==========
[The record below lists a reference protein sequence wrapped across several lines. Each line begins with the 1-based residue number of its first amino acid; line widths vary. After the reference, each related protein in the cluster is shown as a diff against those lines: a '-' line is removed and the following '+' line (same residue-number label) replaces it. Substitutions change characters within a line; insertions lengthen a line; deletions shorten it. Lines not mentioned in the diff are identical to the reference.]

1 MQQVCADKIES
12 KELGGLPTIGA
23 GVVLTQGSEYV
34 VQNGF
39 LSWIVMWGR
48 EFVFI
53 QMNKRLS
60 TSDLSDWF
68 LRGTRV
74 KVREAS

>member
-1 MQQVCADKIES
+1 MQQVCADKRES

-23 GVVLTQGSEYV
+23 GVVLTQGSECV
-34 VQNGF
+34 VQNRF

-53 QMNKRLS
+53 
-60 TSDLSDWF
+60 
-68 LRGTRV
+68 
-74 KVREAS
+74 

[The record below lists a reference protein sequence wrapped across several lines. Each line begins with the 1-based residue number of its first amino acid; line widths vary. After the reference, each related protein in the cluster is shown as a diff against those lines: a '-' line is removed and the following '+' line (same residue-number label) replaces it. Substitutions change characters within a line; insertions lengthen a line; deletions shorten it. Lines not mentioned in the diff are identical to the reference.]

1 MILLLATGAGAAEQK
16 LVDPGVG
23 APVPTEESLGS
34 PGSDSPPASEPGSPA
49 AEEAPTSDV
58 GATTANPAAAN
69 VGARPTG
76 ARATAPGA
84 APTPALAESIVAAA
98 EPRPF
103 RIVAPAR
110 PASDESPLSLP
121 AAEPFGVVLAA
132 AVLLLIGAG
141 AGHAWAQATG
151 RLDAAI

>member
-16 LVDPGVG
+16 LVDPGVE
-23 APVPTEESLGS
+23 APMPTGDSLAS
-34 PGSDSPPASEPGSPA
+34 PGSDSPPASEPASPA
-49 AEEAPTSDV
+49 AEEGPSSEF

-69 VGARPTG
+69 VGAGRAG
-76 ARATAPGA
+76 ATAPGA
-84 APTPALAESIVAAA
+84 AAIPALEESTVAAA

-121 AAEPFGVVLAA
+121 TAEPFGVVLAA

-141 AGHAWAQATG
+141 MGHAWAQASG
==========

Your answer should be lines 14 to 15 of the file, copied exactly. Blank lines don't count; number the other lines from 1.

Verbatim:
+1 MQQVCADKRES

-23 GVVLTQGSEYV